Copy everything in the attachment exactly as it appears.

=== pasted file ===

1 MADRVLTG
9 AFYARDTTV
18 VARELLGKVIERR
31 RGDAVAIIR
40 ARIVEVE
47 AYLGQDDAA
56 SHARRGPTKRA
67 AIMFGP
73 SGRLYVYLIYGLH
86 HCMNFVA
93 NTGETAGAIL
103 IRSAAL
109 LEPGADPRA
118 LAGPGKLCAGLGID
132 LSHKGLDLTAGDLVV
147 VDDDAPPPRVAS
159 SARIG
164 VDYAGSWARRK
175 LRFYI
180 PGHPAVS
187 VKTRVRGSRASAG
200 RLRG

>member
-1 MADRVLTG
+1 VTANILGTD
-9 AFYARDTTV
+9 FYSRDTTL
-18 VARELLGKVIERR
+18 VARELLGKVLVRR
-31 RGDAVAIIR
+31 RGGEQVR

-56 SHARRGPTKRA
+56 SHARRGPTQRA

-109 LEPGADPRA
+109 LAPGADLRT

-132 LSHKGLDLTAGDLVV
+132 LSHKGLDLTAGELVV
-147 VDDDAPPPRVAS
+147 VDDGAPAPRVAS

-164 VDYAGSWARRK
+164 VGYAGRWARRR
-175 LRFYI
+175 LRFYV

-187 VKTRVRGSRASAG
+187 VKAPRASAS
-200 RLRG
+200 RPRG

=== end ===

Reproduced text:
1 MADRVLTG
9 AFYARDTTV
18 VARELLGKVIERR
31 RGDAVAIIR
40 ARIVEVE
47 AYLGQDDAA
56 SHARRGPTKRA
67 AIMFGP
73 SGRLYVYLIYGLH
86 HCMNFVA
93 NTGETAGAIL
103 IRSAAL
109 LEPGADPRA
118 LAGPGKLCAGLGID
132 LSHKGLDLTAGDLVV
147 VDDDAPPPRVAS
159 SARIG
164 VDYAGSWARRK
175 LRFYI
180 PGHPAVS
187 VKTRVRGSRASAG
200 RLRG

>member
-1 MADRVLTG
+1 VTANILGTD
-9 AFYARDTTV
+9 FYSRDTTL
-18 VARELLGKVIERR
+18 VARELLGKVLVRR
-31 RGDAVAIIR
+31 RGGEQVR

-56 SHARRGPTKRA
+56 SHARRGPTQRA

-109 LEPGADPRA
+109 LAPGADLRT

-132 LSHKGLDLTAGDLVV
+132 LSHKGLDLTAGELVV
-147 VDDDAPPPRVAS
+147 VDDGAPAPRVAS

-164 VDYAGSWARRK
+164 VGYAGRWARRR
-175 LRFYI
+175 LRFYV

-187 VKTRVRGSRASAG
+187 VKAPRASAS
-200 RLRG
+200 RPRG